We must anticipate the implication of new technologies on the battlefield, rigorously define the military problems anticipated in future conflict and foster a culture of experimentation and calculated risk-taking.
The first part of this series described lessons taken from an unsuccessful attempt to write a service strategy, ending with the depressing suggestion that the process of producing strategic documents might be inherently self-defeating. Even within a single service there are too many diverse views and interests to overcome. Thus, we are left with the unappealing choice between a worthless lowest-common denominator or substance doomed to immediate, reflexive resistance from some segment of the institution.
Rather than succumb to bureaucratic inertia, or worse, what in Supreme Command Eliot Cohen called “strategic nihilism,” the military services should focus less on strategy and more on problems. Merriam-Webster defines a problem as “a source of perplexity, distress, or vexation” or “an intricate unsettled question.” Although the Department of Defense does not have an official definition of problem, or the more precise term military problem, a generic definition adapted to the context of a military service will suffice: “An intricate unsettled question dealing with the operational or tactical level of warfare.”
Why do problems work?
One lesson from the failed service strategy project was the power and attraction of historical analogies. Examples of past success resonated with nearly every audience: joint partners, peers on the staff, and senior leaders. These analogies were appealing because they provided clear examples of how the service once overcame significant problems such as great power competition, political polarization, and uncertain budgets.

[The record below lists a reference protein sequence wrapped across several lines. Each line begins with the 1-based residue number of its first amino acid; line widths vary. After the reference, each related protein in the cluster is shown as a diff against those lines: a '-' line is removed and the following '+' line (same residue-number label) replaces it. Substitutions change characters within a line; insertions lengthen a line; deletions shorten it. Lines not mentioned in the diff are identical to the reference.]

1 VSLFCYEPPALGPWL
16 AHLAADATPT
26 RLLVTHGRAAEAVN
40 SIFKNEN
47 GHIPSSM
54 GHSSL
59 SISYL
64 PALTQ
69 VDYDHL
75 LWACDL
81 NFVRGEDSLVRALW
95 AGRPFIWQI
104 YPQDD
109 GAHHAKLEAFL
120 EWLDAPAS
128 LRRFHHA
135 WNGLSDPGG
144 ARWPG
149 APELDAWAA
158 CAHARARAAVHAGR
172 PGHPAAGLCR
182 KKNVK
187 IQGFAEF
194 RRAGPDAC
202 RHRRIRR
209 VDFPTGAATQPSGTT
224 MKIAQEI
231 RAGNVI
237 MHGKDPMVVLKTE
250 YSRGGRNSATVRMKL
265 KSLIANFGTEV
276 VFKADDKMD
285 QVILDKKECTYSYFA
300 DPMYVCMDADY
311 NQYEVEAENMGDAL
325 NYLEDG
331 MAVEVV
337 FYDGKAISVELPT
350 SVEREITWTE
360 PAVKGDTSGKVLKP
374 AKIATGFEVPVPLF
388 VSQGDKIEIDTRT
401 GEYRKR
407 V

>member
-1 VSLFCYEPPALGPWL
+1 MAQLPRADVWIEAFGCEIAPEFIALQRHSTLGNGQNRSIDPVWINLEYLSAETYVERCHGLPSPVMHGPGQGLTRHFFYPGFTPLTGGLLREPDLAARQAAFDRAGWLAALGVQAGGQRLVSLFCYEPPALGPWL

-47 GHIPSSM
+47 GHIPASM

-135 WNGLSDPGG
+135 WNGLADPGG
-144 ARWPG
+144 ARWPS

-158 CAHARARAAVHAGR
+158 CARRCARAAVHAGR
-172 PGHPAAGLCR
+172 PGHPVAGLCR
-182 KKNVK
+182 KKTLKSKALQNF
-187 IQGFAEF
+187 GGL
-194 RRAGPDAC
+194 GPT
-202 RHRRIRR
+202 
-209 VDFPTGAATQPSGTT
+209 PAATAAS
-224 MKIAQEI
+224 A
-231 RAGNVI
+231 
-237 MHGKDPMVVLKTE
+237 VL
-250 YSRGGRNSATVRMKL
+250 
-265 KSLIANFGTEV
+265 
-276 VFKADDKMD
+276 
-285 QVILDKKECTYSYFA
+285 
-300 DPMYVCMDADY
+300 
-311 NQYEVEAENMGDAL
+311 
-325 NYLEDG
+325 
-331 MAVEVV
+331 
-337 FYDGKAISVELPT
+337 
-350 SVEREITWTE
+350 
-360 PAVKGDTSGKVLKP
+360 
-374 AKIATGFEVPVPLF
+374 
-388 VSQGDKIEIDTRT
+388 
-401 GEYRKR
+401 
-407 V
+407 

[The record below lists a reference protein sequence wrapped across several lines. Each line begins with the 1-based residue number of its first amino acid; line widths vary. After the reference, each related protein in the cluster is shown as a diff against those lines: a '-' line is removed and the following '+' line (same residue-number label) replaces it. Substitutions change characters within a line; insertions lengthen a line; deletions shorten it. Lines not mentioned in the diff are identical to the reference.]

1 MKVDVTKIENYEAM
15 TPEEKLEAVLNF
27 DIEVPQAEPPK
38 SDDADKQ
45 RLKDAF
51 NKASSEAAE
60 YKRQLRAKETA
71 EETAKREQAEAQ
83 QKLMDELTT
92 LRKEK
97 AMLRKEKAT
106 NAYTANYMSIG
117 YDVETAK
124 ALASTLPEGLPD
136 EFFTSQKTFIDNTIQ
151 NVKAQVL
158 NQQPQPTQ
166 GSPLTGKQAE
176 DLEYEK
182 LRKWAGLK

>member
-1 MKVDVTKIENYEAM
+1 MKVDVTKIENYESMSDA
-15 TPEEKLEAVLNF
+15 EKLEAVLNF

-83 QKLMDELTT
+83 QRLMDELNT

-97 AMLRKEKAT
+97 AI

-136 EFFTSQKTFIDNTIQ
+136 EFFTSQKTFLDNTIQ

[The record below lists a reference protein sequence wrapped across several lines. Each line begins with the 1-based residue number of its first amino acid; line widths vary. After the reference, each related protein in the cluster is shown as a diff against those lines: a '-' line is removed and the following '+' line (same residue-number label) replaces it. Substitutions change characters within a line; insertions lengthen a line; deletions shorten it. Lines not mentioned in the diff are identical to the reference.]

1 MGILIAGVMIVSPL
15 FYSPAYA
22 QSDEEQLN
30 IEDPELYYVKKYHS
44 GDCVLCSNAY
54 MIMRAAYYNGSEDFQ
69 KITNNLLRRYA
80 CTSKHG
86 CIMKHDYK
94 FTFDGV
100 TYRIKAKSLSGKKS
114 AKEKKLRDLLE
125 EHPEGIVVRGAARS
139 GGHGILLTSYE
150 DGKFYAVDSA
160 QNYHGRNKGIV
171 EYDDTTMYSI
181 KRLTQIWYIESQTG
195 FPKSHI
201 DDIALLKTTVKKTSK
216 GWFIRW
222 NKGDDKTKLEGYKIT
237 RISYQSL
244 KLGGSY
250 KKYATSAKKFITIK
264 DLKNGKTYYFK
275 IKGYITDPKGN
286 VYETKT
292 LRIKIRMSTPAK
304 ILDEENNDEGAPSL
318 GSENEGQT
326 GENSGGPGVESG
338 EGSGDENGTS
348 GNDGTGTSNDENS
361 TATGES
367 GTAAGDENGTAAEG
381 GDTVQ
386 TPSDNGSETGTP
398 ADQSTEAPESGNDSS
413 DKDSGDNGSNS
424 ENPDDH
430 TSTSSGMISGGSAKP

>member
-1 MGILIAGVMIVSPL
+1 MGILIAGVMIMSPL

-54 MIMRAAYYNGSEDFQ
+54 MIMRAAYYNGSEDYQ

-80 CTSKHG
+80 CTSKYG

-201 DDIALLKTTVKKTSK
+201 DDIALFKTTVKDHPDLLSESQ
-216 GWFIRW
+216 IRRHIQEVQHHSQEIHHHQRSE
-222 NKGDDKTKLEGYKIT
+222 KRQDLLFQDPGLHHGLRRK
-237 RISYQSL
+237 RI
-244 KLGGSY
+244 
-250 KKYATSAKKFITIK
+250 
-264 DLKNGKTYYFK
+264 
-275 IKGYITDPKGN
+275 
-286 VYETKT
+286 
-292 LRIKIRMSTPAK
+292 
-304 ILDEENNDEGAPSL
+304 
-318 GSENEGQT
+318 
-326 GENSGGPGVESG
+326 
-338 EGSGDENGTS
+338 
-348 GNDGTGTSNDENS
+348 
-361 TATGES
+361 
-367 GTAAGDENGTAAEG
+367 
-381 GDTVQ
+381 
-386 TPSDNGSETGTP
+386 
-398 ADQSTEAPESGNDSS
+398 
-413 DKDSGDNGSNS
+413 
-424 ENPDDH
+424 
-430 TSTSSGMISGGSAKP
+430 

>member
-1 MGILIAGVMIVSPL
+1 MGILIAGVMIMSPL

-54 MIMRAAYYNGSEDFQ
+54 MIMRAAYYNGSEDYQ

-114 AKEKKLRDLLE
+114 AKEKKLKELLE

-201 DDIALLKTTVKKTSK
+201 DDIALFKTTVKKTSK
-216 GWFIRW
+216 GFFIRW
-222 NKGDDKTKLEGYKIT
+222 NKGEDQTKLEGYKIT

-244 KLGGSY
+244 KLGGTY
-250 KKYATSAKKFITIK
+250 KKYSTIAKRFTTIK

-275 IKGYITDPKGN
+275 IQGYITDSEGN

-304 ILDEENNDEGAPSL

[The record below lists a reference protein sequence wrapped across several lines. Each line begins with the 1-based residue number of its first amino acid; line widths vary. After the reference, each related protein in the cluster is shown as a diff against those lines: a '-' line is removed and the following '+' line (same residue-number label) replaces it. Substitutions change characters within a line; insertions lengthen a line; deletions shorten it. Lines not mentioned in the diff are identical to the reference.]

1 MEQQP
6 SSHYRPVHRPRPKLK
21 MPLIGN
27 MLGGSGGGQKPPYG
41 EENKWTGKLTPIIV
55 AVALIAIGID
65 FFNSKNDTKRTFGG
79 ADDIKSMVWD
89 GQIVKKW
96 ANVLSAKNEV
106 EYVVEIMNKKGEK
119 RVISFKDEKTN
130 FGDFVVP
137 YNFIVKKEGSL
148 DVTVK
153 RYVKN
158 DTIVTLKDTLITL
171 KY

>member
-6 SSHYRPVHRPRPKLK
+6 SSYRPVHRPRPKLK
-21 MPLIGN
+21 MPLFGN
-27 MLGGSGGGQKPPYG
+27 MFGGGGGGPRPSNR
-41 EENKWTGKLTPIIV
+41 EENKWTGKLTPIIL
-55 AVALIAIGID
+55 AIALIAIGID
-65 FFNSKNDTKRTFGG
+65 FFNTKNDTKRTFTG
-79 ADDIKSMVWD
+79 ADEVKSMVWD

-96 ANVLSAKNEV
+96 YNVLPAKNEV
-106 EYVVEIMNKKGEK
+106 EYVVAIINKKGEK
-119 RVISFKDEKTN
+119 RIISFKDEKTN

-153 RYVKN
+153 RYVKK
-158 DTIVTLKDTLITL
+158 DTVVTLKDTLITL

The most obvious and well-documented examples relating to strategy writing team’s work came from the interwar period, in which the great powers attempted to solve the problems of trench warfare that dominated the First World War—whether by designing an air force built around strategic bombing, developing the concepts of tank warfare, or reforming personnel systems. At the heart of the discussion was innovation, a buzzword in the current Department of Defense lexicon.
For many years, the sources of military innovation have been framed by the contending theories of Barry Posen and Stephen Rosen. The former argues that military innovation must be forced from without, while the latter holds that internal motivation and competition are paramount. Important additions to the Posen-Rosen debate are the works of David Johnson, who provided a mixture of positive and negative examples drawn from the U.S. Army, and Williamson Murray, who used the German Luftwaffe to demonstrate how not to craft and use an air force.
Other works focusing on the years between the First and Second World Wars provide other great examples of how organization solved or succumbed to military problems. Younger officers, particularly graduates of advanced professional military education, are well versed in this extensive literature. Senior officers naturally find any hints as to how to build the foundation for strong militaries without huge budgets enticing. The strategy writing team often heard the (probably apocryphal, but nonetheless useful) quotation from Winston Churchill, “Gentlemen, we have run out of money. Now we have to think.” Regardless of audience, there was a definite sense that during the interwar period, the focus on solving military problems had been a critical component of whatever success was achieved.
While the First World War and the interwar period provided interesting cases for talking about innovation, the case of AirLand Battle from the post-Vietnam era generated the most discussion. Since AirLand Battle was developed and executed in more recent memory, it provided a ready example of how to orient the Air Force for future conflict. At the heart of AirLand Battle was the problem of contending with the superior strength of another great power: the overwhelming threat of Soviet armored formations in Europe. AirLand Battle solved the problem by offering a joint solution involving both the Air Force and the Army.